18, Societe Generale SA and EPFR Global data show, even as investors withdrew $16.9 billion from funds buying U.S. stocks. This is the year of the European equities story, said Klaus Hessberger, co-head of equity capital markets for Europe at JPMorgan Chase & Co. in London . It helps that there is still a valuation discount here versus in the U.S. and Asian markets. The last quarter should see about 10 to 15 more IPOs with an average deal size of as much as $500 million, he said. Italian clothing maker Moncler plans to list shares as early as November in a sale that could raise about 1 billion euros ($1.35 billion), people familiar with the matter have said. French cable-TV operator Numericable SAS also plans an IPO in the third quarter and could be valued at as much as 5.5 billion euros in the sale. Moncler, Numericable Gross domestic product in the 17-nation euro area rose in the second quarter, bringing to a close six straight quarters of contraction, the longest slump since the euros debut in 1999. The euro meanwhile had gained 5.5 percent against a basket of nine major peers in 2013 before today, the biggest jump in the group and poised for its first annual gain in five years, Bloomberg Correlation-Weighted Currency Indexes show. Still, risks remain. While the European Central Bank raised its 2013 euro-zone economic projection this month, it still sees a 0.4 percent contraction and expects only a gradual pickup in activity. A possible resurgence of political tensions, upcoming bank balance sheet assessment and deleveraging all could constrain the regions recovery next year, according to Philippe Gudin, chief European economist at Barclays in London.
What Africa can learn from medieval Europe
energy policymakers can learn a lot from the lessons Europe has to offer. Here is what I picked up from the leaders in the field. A Large Commercial Industry. Compared to the U.S. where we have no turbines in the water, in Europe offshore wind is serious business. Total installed capacity of offshore wind power from 55 wind farms (1,662 turbines) in ten European countries by the end 2012 was 4,995 MW megawatts , the combined capacity of several nuclear plants. More than $15 billion in investments has been made in the industry over the last 8 years. There were about 58,000 jobs in the industry in 2012, with growth expected up to 191,000 in 2020. Many of the major European public investment banks like the European Investment Bank, and public pension funds, are investing in the space. Long-term Policy. Europe’s offshore wind surge did not happen by accident. The simple and strong message from industry leaders was plain: The only way a country (or a state) can develop a strong offshore wind industry is through a long-term policy in favor of offshore wind. Public officials and private sector representatives emphasized that targets committing to build large installations in stages over a twenty-year period have created the industry in Europe and are essential.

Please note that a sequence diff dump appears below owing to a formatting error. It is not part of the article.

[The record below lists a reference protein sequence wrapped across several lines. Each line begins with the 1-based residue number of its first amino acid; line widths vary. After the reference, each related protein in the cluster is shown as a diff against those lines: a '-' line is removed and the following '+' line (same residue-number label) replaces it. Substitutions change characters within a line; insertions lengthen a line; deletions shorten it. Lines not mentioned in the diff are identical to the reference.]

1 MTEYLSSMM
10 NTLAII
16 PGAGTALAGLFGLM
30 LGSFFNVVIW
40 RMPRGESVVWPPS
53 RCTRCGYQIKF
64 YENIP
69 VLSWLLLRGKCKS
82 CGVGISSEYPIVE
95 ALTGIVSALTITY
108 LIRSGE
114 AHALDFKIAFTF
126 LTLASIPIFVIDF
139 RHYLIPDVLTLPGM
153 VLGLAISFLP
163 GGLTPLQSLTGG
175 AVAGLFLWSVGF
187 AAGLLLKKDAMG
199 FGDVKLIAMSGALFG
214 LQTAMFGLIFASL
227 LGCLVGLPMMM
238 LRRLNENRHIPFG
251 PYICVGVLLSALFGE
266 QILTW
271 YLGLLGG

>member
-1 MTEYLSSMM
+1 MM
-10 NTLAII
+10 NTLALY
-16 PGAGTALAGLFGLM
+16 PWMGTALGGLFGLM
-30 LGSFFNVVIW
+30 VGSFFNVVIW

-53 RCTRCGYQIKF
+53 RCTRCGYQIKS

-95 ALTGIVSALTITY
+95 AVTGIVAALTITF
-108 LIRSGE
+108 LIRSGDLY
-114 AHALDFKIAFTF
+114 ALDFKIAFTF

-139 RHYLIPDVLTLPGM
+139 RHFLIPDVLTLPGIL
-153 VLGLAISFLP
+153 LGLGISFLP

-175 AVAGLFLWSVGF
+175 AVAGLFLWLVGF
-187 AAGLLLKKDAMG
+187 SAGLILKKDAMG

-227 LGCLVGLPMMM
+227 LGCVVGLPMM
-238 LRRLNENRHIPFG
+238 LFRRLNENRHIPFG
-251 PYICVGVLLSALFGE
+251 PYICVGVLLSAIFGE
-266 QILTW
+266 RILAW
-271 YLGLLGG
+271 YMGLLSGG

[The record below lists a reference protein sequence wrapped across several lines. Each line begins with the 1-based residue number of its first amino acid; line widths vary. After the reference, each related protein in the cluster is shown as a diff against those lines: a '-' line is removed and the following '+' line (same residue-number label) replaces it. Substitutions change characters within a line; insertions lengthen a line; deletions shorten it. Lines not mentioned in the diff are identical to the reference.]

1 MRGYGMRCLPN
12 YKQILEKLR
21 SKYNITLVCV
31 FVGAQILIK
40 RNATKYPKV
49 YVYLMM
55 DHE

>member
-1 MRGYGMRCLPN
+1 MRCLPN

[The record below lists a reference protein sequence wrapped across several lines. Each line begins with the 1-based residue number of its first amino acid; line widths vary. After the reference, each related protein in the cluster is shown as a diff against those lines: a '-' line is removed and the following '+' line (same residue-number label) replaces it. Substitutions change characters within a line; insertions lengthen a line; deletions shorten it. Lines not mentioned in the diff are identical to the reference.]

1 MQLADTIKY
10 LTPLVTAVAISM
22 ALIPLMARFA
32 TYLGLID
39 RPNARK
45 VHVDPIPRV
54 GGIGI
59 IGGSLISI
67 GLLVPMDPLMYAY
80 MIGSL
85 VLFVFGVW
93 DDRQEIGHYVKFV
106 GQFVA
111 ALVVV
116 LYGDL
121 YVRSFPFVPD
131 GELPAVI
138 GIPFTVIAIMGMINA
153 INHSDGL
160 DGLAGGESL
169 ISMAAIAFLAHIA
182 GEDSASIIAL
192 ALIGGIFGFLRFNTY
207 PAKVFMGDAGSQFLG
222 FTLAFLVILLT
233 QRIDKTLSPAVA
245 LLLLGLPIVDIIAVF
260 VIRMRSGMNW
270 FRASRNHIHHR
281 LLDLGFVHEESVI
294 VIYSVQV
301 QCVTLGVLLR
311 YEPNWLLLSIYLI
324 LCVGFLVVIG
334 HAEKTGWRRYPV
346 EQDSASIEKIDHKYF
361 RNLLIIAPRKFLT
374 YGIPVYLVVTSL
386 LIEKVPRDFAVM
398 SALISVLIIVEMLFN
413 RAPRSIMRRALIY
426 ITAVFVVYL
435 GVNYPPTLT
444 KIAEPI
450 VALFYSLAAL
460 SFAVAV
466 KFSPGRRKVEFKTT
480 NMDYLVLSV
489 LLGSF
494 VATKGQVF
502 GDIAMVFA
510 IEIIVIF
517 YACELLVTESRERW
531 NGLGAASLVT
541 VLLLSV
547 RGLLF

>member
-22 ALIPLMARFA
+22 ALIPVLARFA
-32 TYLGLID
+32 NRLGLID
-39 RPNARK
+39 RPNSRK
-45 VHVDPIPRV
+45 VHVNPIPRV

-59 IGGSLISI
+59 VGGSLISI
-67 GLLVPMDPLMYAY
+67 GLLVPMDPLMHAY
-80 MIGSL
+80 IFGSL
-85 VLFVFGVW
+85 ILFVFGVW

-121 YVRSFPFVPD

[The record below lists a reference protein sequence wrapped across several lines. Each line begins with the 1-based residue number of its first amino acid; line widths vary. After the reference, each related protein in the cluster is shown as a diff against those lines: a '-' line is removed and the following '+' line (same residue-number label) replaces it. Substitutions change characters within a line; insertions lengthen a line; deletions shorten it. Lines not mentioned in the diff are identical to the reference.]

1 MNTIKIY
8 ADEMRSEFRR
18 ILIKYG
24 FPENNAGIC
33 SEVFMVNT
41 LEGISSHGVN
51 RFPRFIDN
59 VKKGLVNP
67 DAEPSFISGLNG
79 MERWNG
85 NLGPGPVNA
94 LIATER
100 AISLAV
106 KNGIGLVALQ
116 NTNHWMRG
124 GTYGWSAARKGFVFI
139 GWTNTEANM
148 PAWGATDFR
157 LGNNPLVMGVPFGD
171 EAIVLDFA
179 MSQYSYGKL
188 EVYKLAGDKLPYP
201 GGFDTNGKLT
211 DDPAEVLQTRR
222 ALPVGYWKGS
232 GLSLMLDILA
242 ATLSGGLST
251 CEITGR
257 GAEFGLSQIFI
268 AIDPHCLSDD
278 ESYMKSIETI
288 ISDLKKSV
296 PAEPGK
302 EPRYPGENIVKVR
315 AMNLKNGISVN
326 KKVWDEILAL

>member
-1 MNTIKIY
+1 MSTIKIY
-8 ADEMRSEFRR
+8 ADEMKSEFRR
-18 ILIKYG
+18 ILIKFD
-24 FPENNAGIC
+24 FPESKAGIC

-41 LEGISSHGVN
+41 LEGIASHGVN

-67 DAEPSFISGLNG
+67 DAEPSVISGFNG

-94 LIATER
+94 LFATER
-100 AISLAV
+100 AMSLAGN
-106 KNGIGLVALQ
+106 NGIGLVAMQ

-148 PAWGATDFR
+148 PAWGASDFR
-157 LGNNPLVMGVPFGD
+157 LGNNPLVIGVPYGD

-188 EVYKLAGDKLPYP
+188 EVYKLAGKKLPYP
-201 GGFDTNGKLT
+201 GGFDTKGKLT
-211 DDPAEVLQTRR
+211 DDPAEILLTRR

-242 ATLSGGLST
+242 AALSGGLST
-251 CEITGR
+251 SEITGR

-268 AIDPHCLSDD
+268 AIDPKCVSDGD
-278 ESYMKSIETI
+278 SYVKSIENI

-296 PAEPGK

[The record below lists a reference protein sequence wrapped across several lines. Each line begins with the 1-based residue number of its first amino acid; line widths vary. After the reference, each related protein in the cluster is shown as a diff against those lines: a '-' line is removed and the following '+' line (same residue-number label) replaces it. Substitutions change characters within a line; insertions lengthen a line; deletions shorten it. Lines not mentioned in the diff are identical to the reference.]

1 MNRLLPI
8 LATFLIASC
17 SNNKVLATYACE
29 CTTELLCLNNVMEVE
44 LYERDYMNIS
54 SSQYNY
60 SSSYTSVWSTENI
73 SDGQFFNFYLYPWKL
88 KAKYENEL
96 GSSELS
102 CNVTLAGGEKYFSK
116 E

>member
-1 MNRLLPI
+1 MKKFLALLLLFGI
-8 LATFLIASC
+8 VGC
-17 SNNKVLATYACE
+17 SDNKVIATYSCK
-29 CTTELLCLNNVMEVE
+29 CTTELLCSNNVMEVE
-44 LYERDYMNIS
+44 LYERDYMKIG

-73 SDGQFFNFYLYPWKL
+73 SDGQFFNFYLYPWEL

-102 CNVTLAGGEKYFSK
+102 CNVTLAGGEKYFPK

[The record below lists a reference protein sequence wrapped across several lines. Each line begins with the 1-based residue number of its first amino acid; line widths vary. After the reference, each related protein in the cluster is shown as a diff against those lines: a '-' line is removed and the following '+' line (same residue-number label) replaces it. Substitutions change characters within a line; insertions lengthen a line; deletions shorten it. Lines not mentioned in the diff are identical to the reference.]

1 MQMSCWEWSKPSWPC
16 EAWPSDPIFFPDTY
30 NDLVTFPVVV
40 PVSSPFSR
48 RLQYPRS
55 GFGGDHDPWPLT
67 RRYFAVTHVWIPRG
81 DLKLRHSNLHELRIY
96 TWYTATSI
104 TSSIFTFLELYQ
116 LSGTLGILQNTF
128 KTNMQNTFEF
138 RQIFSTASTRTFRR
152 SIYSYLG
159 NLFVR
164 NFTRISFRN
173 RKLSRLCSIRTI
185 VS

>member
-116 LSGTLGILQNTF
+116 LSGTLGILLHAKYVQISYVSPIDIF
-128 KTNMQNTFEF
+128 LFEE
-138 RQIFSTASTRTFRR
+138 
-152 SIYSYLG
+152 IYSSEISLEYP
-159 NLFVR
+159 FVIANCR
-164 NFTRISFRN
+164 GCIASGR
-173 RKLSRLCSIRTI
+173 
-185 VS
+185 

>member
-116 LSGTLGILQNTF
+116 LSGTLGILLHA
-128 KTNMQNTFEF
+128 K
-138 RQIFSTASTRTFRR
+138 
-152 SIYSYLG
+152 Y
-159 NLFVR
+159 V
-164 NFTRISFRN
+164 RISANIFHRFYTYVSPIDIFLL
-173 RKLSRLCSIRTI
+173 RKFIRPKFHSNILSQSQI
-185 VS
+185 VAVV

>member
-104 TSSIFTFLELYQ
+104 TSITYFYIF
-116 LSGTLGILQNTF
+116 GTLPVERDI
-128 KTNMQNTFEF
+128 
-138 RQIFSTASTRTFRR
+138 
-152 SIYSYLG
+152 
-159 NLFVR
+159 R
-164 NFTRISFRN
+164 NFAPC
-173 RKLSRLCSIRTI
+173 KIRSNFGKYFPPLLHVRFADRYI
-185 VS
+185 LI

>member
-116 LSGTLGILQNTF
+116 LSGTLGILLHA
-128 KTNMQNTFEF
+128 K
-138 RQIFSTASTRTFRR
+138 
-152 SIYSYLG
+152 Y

Offshore Wind in Europe: Lessons for the U.S.
The creation of strong and stable states in nineteenth-century Europe enabled investment in canals and railways, which increased growth rates there. The development of professional civil services and judiciaries, where promotion was based on merit rather than corruption, also helped too. These types of reforms contributed towards creating open access societies where all groups of the population have equal opportunity to access state services, such as the courts system to enforce property rights. Mr Broadberry and Ms Gardner argue that failure to fulfill these threshold conditions in most African countries have resulted in them being trapped in the cyclical pattern of growth reversals seen over the last 60 years. They argue policy makers should encourage both democratization as well as the expansion of “state capacity”in order to escape from the threat growth reversals still pose to Africa’s current phase of growth. But perhaps other lessons could be learned from this sort of economic history as well, aside from the importance of good institutions for growth. Social conditions could also be important in explaining development. Both modern Africa and medieval Europe suffered growth reversals after long-lasting epidemics: after HIV/AIDS hit Africa and after bubonic plague spread into Europe. Perhaps higher expenditure on healthcare and preventative measures against future epidemics could boost growth. And as growth took off in Europe after the invention of the printing press and the spread of mass literacy, higher spending on education may matter too. New explanations of underdevelopment are putting increasing stress on sociological factors as well. Pro-poor policies, which boost economic aspirations, might also be an effective way of kick starting economic growth in third-world countries. Theories like these may go some of the way to explaining why growth took off fastest in north-west Europe where the destruction of feudal structures that prevented social mobility occurred first. How far institutions were involved in these complex processes is a moot point.